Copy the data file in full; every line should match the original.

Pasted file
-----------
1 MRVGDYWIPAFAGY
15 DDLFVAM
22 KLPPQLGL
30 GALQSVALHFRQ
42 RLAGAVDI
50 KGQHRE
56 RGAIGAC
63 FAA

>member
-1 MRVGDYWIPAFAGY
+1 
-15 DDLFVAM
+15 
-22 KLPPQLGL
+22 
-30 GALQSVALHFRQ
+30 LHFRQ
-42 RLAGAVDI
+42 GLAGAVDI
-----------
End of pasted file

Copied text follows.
1 MRVGDYWIPAFAGY
15 DDLFVAM
22 KLPPQLGL
30 GALQSVALHFRQ
42 RLAGAVDI
50 KGQHRE
56 RGAIGAC
63 FAA

>member
-1 MRVGDYWIPAFAGY
+1 
-15 DDLFVAM
+15 
-22 KLPPQLGL
+22 
-30 GALQSVALHFRQ
+30 LHFRQ
-42 RLAGAVDI
+42 GLAGAVDI